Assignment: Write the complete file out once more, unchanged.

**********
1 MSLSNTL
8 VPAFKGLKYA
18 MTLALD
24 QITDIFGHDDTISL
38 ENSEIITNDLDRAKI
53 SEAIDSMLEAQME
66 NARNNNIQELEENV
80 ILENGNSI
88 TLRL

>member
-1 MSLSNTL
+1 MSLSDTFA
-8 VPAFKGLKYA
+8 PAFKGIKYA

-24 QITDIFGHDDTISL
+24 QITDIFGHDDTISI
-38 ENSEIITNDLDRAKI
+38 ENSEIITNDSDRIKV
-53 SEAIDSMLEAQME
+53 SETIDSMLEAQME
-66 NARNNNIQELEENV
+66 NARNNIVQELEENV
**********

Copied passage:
1 MSLSNTL
8 VPAFKGLKYA
18 MTLALD
24 QITDIFGHDDTISL
38 ENSEIITNDLDRAKI
53 SEAIDSMLEAQME
66 NARNNNIQELEENV
80 ILENGNSI
88 TLRL

>member
-1 MSLSNTL
+1 MSLSDTFA
-8 VPAFKGLKYA
+8 PAFKGIKYA

-24 QITDIFGHDDTISL
+24 QITDIFGHDDTISI
-38 ENSEIITNDLDRAKI
+38 ENSEIITNDSDRIKV
-53 SEAIDSMLEAQME
+53 SETIDSMLEAQME
-66 NARNNNIQELEENV
+66 NARNNIVQELEENV